William Powhida, Relational Wall, 2009, watercolor, 40 x 60 inches. Image via: Schroeder and Romero
A testament to the migration of cliche online behavioral norms to the offline world, William Powhida presents an uncensored portrait of the art world from a fictious Thai jail cell, circa September – December 2009 at Schroeder Romero. If you’re part of this community, the show is literally like staring into the sun: you can’t turn away. Hand drawn notebook pages with text on the art world fill the gallery, many of which contain jewels of insider knowledge and reflections on the art world. I spent a good half hour looking at Powida’s, Relational Wall, an annotated watercolor painting depicting virtually every art celebrity in town. “I like to party”, reads the text under Alexis Hubshman of the Scope fair, while dealer Jeffery Deitch sits at the center of the piece. As those in the scene already know, this version of the future isn’t all that different than it is today, but then social economies rarely transform themselves so completely over the course of six months.
On a related note, the exhibition’s press release necessarily references art scholar Nicolas Bourriaud’s Relational Art, a term identifying works based upon the inter-human relations which they represent, produce or prompt. While appropriate, my hope is that an academic with a better understanding of online culture updates these theories for the fine art world. Powhida’s work may reflect the development of complex social networks lessening our interest in privacy but his mirror is hardly unique. It’s simply one more product in the giant Facebook economy. And even within said marketplace, the idea that this kind of personal information has any lasting or substantive value has been questioned.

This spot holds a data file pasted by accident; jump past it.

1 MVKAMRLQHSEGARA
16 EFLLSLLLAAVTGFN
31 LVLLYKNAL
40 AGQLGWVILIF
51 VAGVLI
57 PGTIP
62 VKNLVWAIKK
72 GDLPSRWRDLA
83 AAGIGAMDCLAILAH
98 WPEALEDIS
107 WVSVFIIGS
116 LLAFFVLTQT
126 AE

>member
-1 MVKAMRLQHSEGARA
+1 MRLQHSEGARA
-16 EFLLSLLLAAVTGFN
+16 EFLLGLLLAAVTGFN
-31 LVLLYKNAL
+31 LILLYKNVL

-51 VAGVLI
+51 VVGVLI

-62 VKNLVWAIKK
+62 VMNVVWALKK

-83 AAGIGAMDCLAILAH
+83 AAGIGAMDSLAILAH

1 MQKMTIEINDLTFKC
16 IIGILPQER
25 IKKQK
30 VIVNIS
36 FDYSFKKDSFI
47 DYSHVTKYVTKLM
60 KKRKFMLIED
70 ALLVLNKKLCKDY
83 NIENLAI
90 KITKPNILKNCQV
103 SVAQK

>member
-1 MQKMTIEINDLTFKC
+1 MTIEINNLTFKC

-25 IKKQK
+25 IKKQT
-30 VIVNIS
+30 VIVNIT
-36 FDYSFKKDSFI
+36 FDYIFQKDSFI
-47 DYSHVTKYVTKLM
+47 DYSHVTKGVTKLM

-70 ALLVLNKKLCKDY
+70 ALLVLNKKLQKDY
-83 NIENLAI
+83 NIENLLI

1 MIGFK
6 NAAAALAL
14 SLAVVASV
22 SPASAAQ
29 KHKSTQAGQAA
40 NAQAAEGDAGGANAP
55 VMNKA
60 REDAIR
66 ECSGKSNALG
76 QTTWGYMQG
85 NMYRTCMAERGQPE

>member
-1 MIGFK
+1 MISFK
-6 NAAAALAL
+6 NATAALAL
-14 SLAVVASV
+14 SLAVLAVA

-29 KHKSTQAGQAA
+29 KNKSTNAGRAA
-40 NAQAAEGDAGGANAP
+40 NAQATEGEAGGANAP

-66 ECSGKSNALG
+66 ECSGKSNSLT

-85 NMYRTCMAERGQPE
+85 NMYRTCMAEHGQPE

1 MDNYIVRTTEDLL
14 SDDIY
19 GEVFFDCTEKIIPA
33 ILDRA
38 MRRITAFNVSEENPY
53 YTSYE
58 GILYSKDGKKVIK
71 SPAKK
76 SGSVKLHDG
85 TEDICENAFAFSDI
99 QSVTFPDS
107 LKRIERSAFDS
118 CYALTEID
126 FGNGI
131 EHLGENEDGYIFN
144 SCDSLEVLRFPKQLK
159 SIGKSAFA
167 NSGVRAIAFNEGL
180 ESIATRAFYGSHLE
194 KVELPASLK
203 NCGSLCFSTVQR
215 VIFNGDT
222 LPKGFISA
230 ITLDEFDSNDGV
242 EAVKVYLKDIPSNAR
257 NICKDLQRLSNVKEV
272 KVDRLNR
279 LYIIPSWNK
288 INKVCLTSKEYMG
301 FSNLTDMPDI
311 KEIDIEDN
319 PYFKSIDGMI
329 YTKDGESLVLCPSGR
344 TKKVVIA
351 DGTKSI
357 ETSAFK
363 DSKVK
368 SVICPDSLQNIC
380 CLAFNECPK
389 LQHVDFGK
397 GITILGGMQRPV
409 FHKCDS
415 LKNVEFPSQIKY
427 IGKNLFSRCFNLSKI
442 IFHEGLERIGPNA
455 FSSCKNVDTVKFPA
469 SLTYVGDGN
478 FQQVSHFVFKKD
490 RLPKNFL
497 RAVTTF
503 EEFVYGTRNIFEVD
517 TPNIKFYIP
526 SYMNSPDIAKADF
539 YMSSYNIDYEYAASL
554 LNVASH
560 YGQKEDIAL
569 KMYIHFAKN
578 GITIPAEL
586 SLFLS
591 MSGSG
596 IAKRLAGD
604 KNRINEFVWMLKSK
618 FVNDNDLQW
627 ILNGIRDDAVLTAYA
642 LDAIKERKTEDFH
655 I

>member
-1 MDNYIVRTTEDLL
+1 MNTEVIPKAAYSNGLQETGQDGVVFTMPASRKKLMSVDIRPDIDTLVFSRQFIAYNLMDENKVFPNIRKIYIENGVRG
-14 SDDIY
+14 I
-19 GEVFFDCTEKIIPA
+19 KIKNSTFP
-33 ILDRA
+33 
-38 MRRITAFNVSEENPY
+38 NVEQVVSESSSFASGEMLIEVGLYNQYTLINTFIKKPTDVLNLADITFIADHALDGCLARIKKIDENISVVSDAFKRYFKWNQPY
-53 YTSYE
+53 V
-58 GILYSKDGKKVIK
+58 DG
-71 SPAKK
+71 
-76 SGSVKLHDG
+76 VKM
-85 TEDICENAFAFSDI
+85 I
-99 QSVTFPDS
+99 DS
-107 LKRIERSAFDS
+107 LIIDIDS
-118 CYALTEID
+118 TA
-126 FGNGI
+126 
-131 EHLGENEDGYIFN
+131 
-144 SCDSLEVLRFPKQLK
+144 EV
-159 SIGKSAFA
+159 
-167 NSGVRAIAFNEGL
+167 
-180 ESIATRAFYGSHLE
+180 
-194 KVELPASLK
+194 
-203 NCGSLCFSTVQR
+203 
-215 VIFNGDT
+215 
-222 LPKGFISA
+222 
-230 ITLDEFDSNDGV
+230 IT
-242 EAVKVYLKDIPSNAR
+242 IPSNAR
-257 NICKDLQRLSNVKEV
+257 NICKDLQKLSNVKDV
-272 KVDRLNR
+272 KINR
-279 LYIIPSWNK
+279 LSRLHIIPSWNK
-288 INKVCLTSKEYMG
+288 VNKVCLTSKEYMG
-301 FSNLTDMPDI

Editor’s note: Thanks to artists William Powhida and Jennifer Dalton for including Art Fag City as one of three remaining art publications in NYC in 2012. ArtForum and Gallery Guide were also named.